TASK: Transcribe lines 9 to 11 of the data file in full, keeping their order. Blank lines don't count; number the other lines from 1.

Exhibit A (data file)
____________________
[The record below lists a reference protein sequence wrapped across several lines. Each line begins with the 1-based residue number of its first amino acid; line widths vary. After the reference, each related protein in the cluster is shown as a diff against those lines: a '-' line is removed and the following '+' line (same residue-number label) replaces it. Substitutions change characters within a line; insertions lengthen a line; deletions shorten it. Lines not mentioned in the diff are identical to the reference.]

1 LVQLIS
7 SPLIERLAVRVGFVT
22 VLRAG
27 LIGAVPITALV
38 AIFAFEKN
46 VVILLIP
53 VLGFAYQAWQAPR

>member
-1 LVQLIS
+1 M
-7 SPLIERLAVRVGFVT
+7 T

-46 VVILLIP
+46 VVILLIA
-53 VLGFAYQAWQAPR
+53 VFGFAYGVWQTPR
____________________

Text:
>member
-1 LVQLIS
+1 M